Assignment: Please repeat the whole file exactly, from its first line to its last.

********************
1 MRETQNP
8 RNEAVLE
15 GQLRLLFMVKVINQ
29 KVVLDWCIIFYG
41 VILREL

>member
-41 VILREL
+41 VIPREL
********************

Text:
1 MRETQNP
8 RNEAVLE
15 GQLRLLFMVKVINQ
29 KVVLDWCIIFYG
41 VILREL

>member
-41 VILREL
+41 VIPREL